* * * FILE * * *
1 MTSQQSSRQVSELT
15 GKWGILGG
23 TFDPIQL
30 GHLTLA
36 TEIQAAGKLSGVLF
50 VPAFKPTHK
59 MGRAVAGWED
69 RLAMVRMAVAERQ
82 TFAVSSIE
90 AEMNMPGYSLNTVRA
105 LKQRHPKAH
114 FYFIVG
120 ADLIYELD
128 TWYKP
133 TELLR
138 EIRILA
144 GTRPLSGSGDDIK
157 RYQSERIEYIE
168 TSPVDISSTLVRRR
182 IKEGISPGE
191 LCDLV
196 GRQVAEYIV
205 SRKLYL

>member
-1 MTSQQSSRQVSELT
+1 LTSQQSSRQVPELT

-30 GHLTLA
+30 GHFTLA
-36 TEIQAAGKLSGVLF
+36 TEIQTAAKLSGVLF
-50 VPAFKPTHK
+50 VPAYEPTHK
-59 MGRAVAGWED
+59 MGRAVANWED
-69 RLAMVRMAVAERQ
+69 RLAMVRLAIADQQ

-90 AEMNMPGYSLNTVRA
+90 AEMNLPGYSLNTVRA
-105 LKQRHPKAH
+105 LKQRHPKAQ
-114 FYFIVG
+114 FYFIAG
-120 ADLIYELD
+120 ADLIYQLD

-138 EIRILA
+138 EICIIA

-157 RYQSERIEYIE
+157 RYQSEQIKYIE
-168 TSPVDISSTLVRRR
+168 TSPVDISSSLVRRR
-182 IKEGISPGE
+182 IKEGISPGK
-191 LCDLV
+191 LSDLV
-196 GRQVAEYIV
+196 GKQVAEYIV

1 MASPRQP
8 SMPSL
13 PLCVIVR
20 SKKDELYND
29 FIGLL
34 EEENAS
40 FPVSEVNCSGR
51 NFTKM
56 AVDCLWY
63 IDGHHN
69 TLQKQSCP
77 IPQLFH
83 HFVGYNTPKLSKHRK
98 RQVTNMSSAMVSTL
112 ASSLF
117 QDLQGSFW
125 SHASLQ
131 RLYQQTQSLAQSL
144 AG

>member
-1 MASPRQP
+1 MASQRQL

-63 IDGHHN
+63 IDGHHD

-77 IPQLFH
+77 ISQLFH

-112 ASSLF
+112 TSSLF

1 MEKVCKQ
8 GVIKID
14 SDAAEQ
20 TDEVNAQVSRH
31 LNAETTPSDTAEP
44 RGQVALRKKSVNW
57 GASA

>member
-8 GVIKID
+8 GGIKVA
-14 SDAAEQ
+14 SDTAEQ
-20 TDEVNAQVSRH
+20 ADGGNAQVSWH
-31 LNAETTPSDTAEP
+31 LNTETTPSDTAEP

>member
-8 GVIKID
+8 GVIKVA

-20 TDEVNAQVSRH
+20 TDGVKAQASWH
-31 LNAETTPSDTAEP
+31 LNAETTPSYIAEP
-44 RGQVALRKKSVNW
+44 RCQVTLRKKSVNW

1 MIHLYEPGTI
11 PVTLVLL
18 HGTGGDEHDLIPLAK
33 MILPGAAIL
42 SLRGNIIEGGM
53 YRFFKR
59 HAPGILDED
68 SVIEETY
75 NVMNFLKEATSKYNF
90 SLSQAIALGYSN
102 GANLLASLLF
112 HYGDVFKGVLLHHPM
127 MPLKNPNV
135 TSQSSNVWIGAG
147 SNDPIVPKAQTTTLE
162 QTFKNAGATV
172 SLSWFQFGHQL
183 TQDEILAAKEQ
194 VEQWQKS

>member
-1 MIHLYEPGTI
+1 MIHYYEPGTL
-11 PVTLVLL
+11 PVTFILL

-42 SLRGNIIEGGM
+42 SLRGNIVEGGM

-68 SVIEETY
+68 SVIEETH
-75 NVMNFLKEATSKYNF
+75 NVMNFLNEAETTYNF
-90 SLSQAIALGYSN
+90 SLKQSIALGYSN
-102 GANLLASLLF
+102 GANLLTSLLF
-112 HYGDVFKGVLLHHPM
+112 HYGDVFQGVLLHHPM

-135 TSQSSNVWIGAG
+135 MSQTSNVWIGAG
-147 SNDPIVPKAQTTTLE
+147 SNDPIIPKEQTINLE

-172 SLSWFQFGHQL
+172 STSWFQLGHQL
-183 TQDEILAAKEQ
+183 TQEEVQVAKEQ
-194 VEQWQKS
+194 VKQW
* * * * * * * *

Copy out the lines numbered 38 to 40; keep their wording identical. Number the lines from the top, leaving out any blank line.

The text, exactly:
+90 AEMNLPGYSLNTVRA
-105 LKQRHPKAH
+105 LKQRHPKAQ